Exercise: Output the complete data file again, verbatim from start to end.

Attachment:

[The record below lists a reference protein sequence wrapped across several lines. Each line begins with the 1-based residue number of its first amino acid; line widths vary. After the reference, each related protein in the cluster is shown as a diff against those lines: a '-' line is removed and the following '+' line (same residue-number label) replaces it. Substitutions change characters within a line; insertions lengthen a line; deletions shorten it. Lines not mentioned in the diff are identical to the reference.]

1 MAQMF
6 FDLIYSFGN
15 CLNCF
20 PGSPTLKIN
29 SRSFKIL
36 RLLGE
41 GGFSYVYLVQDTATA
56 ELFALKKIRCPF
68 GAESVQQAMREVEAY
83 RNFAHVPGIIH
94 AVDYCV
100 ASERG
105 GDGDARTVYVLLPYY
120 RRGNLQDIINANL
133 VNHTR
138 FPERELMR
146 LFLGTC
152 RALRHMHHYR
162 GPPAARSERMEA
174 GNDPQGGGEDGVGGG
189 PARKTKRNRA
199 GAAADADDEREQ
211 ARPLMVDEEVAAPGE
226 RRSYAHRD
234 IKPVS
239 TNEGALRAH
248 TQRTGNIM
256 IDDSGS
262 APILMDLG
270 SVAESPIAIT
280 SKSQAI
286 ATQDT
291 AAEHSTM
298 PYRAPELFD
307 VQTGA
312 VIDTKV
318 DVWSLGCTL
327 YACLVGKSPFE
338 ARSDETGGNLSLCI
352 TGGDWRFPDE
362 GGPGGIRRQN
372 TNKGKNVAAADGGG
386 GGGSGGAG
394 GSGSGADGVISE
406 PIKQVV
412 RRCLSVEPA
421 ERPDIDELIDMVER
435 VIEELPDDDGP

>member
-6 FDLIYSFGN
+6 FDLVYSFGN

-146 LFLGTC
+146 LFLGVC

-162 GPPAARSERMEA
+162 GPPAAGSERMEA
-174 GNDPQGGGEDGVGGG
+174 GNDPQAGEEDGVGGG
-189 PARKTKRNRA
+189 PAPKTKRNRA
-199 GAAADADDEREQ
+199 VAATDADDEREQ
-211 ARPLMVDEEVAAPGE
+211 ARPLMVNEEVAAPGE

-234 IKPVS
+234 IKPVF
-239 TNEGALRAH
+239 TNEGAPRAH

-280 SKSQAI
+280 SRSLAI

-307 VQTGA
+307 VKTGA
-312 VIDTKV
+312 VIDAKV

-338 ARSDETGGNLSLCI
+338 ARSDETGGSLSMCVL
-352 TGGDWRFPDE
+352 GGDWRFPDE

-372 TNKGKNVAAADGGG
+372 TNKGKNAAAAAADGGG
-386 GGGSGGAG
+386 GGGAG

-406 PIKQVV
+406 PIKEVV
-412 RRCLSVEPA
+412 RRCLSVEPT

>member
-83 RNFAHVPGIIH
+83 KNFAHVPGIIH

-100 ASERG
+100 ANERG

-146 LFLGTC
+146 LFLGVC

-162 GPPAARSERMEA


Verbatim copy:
[The record below lists a reference protein sequence wrapped across several lines. Each line begins with the 1-based residue number of its first amino acid; line widths vary. After the reference, each related protein in the cluster is shown as a diff against those lines: a '-' line is removed and the following '+' line (same residue-number label) replaces it. Substitutions change characters within a line; insertions lengthen a line; deletions shorten it. Lines not mentioned in the diff are identical to the reference.]

1 MAQMF
6 FDLIYSFGN
15 CLNCF
20 PGSPTLKIN
29 SRSFKIL
36 RLLGE
41 GGFSYVYLVQDTATA
56 ELFALKKIRCPF
68 GAESVQQAMREVEAY
83 RNFAHVPGIIH
94 AVDYCV
100 ASERG
105 GDGDARTVYVLLPYY
120 RRGNLQDIINANL
133 VNHTR
138 FPERELMR
146 LFLGTC
152 RALRHMHHYR
162 GPPAARSERMEA
174 GNDPQGGGEDGVGGG
189 PARKTKRNRA
199 GAAADADDEREQ
211 ARPLMVDEEVAAPGE
226 RRSYAHRD
234 IKPVS
239 TNEGALRAH
248 TQRTGNIM
256 IDDSGS
262 APILMDLG
270 SVAESPIAIT
280 SKSQAI
286 ATQDT
291 AAEHSTM
298 PYRAPELFD
307 VQTGA
312 VIDTKV
318 DVWSLGCTL
327 YACLVGKSPFE
338 ARSDETGGNLSLCI
352 TGGDWRFPDE
362 GGPGGIRRQN
372 TNKGKNVAAADGGG
386 GGGSGGAG
394 GSGSGADGVISE
406 PIKQVV
412 RRCLSVEPA
421 ERPDIDELIDMVER
435 VIEELPDDDGP

>member
-6 FDLIYSFGN
+6 FDLVYSFGN

-146 LFLGTC
+146 LFLGVC

-162 GPPAARSERMEA
+162 GPPAAGSERMEA
-174 GNDPQGGGEDGVGGG
+174 GNDPQAGEEDGVGGG
-189 PARKTKRNRA
+189 PAPKTKRNRA
-199 GAAADADDEREQ
+199 VAATDADDEREQ
-211 ARPLMVDEEVAAPGE
+211 ARPLMVNEEVAAPGE

-234 IKPVS
+234 IKPVF
-239 TNEGALRAH
+239 TNEGAPRAH

-280 SKSQAI
+280 SRSLAI

-307 VQTGA
+307 VKTGA
-312 VIDTKV
+312 VIDAKV

-338 ARSDETGGNLSLCI
+338 ARSDETGGSLSMCVL
-352 TGGDWRFPDE
+352 GGDWRFPDE

-372 TNKGKNVAAADGGG
+372 TNKGKNAAAAAADGGG
-386 GGGSGGAG
+386 GGGAG

-406 PIKQVV
+406 PIKEVV
-412 RRCLSVEPA
+412 RRCLSVEPT

>member
-83 RNFAHVPGIIH
+83 KNFAHVPGIIH

-100 ASERG
+100 ANERG

-146 LFLGTC
+146 LFLGVC

-162 GPPAARSERMEA